A 2018 Colorado ballot. (Eric Lubbers, The Colorado Sun)

The next time candidates campaign for school board seats in Colorado, they might have a new voting bloc to consider.

Legislation that would allow 16- and 17-year-olds to vote in local school board elections cleared the House State Affairs Committee on Tuesday. That same committee voted down similar legislation last year amid concerns from county clerks, who run these elections, and the Colorado Association of School Boards. Some have questioned if the idea is constitutional.

Young people “are persistent,” said state Rep. Serena Gonzales-Gutierrez, a Denver Democrat and the bill’s sponsor. “They are highly intelligent. I have full confidence in their ability to make the right decisions.”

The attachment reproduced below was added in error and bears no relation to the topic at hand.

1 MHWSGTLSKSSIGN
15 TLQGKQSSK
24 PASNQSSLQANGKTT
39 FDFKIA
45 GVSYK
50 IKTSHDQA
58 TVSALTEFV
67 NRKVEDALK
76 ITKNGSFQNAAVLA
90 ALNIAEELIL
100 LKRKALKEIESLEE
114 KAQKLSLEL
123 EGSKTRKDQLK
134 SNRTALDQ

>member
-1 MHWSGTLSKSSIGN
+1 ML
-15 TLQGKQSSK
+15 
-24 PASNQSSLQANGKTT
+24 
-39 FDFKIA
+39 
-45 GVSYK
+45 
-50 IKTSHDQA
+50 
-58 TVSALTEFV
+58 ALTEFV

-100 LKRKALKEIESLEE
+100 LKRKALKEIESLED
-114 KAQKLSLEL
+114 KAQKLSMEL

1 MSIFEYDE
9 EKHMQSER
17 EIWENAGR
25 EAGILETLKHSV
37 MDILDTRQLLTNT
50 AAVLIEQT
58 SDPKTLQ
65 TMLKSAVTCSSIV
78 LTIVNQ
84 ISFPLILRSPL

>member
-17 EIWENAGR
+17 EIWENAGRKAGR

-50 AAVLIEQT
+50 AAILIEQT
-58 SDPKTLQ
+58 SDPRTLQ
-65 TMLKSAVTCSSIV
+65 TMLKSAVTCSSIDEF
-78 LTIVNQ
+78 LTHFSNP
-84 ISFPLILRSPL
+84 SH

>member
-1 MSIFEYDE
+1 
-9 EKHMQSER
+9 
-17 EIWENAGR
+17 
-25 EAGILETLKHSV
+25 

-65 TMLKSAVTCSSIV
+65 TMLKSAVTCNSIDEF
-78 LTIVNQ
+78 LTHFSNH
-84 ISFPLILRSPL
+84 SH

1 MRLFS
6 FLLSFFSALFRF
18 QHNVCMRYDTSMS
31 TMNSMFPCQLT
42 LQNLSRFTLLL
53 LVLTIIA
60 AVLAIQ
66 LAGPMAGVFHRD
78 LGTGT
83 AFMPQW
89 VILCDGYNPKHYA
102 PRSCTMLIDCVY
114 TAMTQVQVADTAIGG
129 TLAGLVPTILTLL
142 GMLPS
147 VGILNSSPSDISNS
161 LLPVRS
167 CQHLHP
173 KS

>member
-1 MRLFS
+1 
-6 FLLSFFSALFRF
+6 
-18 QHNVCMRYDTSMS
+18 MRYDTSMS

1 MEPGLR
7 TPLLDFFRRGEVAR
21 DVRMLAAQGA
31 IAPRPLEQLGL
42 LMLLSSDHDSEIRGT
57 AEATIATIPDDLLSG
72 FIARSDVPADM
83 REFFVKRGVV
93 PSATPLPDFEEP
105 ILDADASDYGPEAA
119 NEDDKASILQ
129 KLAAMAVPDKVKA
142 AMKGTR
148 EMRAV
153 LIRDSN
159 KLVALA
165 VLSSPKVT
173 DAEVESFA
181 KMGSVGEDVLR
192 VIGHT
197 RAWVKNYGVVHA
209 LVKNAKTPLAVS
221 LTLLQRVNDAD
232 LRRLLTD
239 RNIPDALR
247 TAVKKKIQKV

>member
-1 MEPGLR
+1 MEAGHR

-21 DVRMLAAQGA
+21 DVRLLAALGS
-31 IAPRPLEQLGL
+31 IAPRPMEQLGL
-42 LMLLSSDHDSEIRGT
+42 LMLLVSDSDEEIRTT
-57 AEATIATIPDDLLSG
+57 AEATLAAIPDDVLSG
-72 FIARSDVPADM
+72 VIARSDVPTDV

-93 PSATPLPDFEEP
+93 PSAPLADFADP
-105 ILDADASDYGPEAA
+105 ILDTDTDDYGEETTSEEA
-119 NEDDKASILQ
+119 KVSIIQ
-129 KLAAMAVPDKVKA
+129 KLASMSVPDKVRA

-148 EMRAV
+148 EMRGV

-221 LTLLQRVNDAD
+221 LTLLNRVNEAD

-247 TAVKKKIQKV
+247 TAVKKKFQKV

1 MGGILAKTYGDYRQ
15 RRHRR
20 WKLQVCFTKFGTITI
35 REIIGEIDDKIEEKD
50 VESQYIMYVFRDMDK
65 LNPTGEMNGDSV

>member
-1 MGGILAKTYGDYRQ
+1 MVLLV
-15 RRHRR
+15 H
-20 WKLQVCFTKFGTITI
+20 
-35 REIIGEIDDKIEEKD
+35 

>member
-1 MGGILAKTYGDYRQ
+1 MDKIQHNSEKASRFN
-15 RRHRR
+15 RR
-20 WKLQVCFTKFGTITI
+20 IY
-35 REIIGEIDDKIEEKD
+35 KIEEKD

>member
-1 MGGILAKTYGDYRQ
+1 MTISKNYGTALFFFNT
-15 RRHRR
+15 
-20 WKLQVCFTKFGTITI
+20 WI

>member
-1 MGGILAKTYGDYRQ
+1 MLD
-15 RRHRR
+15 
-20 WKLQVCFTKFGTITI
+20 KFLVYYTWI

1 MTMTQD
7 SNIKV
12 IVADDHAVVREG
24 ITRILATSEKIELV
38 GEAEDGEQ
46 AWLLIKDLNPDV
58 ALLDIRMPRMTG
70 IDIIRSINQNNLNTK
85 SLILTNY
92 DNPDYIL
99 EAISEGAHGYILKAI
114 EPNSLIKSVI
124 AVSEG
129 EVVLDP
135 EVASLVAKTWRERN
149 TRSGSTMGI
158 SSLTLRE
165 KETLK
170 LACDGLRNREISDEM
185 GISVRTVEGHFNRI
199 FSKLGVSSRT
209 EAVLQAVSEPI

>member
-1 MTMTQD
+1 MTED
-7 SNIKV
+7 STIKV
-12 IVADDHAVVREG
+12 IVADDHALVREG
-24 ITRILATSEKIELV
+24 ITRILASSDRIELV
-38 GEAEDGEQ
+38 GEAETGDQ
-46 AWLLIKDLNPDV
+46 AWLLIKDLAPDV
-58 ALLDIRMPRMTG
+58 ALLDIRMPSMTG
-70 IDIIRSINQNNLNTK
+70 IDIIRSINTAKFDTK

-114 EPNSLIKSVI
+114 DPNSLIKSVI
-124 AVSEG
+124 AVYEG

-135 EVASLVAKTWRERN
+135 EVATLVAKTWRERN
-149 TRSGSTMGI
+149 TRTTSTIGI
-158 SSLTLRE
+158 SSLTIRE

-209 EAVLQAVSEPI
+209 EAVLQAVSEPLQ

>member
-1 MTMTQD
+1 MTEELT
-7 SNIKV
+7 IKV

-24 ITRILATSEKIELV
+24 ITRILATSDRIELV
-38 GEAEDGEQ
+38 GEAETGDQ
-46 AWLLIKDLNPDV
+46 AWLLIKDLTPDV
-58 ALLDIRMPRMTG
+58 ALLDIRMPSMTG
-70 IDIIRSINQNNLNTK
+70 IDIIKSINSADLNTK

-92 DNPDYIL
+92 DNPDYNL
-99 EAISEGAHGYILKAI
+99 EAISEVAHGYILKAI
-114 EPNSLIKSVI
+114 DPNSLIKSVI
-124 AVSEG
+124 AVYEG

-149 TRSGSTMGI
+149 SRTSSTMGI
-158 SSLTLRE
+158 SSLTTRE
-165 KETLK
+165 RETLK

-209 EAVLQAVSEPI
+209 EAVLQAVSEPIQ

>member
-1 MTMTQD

Even lawmakers who voted yes said they have concerns about putting it into effect and urged backers to keep working with the Colorado Secretary of State’s Office to reduce the cost and modify timelines.

The bill calls for the change to go into effect by July 2021, before the next school board elections, while the Secretary of State’s Office is asking for four years.

Gonzales-Gutierrez said that’s too long. The students who spent years advocating for the change wouldn’t get to benefit.

The proposal is backed by Student Voice, Student Vote, a coalition of youth advocacy groups.

Read more at chalkbeat.org.

Erica Meltzer is Bureau Chief of Chalkbeat Colorado, where she also covers the legislature and statewide education issues. Erica was a founding editor of the local news site Denverite. Before that, she covered everything from housing and energy...